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Gene editing corrects sickle cell mutation

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Sickle cell disease is an inherited blood disorder that affects more than 90,000 Americans, mostly African-Americans. The condition is caused by a defect in the gene for beta-globin, a component of hemoglobin. Hemoglobin is a protein in red blood cells that carries oxygen throughout the body. The flawed form of beta-globin makes normally round red blood cells become stiff, sticky, and sickle-shaped. These deformed cells can block blood flow, causing severe pain, organ damage, and stroke.

Red blood cells are made in the bone marrow from blood stem cells. Some people with sickle cell disease have been successfully treated with blood stem cell transplants. This treatment, however, requires a matched donor and has many risks.

A research team led by Drs. Jacob E. Corn at the University of California, Berkeley, Dana Carroll at the University of Utah, and David I. K. Martin at UCSF Benioff Children’s Hospital Oakland set out to use gene-editing techniques to correct the genetic defect responsible for sickle cell disease. The research was supported in part by NIH’s National Institute of General Medical Sciences (NIGMS), National Institute on Alcohol Abuse and Alcoholism (NIAAA), and National Institute of Environmental Health Sciences (NIEHS). Results were published on October 12, 2016, in Science Translational Medicine.

The scientists optimized a procedure using the CRISPR/Cas9 gene-editing tool to repair the defective beta-globin gene in blood stem cells from people with sickle cell disease. When the corrected stem cells matured into red blood cells in the laboratory, they had increased levels of normal adult hemoglobin and decreased levels of the sickle form.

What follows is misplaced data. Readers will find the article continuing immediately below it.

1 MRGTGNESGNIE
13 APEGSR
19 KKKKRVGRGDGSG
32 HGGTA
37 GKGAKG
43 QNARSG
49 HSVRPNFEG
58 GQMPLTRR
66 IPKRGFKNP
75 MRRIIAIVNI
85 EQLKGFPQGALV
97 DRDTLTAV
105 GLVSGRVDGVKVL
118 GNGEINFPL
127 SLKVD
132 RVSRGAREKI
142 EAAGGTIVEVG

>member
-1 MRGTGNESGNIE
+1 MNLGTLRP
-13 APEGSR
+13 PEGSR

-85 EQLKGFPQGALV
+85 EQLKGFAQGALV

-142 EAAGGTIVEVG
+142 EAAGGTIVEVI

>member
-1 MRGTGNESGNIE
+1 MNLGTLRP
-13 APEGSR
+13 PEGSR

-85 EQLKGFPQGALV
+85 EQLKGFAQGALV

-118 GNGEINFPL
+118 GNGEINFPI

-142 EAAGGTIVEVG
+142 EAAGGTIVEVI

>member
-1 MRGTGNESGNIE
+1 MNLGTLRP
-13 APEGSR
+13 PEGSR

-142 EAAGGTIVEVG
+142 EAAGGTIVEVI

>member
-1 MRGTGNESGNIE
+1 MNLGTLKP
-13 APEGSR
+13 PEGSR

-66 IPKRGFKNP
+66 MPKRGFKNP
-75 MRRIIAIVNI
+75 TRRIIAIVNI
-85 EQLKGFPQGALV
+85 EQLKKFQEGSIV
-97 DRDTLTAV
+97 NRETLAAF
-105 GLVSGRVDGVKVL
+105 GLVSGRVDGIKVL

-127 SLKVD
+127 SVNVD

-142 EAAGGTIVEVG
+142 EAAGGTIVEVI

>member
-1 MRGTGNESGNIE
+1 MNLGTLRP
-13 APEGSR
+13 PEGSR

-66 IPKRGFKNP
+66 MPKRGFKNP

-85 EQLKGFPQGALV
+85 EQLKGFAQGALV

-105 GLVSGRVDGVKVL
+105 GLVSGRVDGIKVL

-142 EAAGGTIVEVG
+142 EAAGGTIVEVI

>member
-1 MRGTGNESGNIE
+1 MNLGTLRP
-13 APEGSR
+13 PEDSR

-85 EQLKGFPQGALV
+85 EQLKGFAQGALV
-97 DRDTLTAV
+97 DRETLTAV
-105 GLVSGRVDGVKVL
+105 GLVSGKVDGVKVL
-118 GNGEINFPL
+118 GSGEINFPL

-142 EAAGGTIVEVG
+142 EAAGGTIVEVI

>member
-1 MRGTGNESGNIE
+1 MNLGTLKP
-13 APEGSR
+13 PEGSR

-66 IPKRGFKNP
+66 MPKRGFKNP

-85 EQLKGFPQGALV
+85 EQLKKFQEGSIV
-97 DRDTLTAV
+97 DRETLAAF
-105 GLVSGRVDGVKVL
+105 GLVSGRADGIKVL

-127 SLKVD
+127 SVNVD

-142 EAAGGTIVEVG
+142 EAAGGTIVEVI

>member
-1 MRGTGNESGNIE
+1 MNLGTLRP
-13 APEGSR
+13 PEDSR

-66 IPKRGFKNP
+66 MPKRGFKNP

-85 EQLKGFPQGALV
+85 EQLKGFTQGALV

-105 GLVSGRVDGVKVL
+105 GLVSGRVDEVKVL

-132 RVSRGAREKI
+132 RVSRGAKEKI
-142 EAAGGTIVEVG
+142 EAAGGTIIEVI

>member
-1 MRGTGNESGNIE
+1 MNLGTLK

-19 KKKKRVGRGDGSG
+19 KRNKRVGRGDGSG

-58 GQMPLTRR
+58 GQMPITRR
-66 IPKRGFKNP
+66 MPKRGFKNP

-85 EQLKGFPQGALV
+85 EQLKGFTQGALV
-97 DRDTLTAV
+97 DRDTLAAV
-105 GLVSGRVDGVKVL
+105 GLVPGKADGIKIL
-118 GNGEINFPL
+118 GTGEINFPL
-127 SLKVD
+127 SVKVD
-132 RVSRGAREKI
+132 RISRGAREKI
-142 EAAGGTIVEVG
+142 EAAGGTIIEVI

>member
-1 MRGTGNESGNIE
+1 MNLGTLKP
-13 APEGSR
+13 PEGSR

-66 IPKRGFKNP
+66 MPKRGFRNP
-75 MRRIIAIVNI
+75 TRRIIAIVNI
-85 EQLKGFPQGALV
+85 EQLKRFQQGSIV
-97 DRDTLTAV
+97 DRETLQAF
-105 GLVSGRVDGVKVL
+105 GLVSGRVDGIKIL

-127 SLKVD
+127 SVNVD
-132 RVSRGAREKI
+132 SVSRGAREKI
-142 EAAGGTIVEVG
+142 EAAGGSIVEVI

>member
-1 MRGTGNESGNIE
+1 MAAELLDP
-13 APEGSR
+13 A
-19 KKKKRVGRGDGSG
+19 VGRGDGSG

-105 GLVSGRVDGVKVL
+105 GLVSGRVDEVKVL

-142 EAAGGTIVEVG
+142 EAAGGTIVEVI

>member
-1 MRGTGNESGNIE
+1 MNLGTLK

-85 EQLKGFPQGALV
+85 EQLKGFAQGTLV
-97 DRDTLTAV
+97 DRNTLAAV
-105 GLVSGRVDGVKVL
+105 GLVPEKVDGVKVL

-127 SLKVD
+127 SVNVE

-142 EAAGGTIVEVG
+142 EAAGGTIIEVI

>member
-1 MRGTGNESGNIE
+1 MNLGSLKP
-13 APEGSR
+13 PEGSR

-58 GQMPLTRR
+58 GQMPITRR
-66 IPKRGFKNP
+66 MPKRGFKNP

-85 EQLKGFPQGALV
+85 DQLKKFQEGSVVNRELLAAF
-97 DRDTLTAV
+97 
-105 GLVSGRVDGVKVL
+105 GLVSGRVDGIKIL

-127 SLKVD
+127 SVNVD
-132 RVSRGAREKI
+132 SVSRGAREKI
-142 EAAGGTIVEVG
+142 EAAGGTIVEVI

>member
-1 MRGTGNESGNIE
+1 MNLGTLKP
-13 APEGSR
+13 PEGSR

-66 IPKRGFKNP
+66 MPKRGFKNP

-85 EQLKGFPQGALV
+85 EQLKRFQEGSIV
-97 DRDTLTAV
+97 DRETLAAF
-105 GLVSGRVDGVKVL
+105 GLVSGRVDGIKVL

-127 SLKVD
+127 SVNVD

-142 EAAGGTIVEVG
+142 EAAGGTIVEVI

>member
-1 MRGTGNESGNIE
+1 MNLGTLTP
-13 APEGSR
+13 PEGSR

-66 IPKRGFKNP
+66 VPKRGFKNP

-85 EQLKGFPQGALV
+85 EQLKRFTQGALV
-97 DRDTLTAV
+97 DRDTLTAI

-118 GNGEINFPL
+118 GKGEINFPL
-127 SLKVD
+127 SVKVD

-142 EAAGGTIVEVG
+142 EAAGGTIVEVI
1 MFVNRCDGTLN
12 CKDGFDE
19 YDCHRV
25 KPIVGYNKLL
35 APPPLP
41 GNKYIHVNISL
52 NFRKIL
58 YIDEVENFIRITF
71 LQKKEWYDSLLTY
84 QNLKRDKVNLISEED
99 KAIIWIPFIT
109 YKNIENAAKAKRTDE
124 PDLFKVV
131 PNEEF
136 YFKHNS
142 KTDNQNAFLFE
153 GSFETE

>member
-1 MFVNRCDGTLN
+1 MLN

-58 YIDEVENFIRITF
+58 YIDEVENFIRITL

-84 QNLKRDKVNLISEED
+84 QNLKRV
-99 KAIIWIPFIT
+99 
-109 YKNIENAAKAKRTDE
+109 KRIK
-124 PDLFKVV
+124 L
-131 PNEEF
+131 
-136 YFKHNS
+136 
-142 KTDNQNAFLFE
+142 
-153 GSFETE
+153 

The researchers next wanted to determine if gene-edited bone marrow cells could remain in a living organism long enough to have therapeutic benefit. Due to the difficulty of obtaining blood stem cells with the beta-globin defect, they injected normal blood stem cells that were gene-edited into mice with suppressed immune systems. They found that an average of 2% of the edited stem cells remained in the bone marrow after 4 months. One mouse maintained more than 6% of the edited stem cells. These levels could potentially be of clinical benefit.

While the methods outlined in the study still need to be improved and scaled up, they demonstrate a potential pathway for developing a gene-editing treatment for sickle cell disease.

“We’re very excited about the promise of this technology,” Corn says. “There is still a lot of work to be done before this approach might be used in the clinic, but we’re hopeful that it will pave the way for new kinds of treatment for patients with sickle cell disease.”

“It’s very gratifying to see gene-editing technology being brought to practical applications,” Carroll says.

This gene-editing approach could also be used to explore ways to treat other blood disorders that are caused by a single mutation.

—by Carol Torgan, Ph.D.